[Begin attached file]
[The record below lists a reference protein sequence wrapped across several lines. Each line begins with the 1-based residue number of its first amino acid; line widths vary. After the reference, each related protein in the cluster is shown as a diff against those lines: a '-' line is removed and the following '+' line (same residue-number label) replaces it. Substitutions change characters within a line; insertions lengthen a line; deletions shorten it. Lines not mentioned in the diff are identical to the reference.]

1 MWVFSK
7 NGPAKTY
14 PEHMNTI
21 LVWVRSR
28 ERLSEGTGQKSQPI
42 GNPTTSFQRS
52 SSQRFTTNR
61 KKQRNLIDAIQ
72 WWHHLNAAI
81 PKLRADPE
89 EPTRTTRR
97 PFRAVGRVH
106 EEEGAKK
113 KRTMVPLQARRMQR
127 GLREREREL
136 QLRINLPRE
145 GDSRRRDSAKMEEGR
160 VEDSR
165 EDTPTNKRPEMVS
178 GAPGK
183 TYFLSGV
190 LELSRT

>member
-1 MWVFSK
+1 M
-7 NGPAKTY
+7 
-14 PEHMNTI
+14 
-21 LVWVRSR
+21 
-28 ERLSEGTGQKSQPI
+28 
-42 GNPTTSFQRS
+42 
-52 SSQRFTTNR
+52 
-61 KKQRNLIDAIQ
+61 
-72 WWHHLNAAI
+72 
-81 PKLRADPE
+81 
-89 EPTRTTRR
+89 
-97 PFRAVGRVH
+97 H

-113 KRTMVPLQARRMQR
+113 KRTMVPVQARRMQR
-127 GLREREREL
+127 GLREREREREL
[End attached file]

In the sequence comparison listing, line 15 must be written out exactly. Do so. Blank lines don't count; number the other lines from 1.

113 KRTMVPLQARRMQR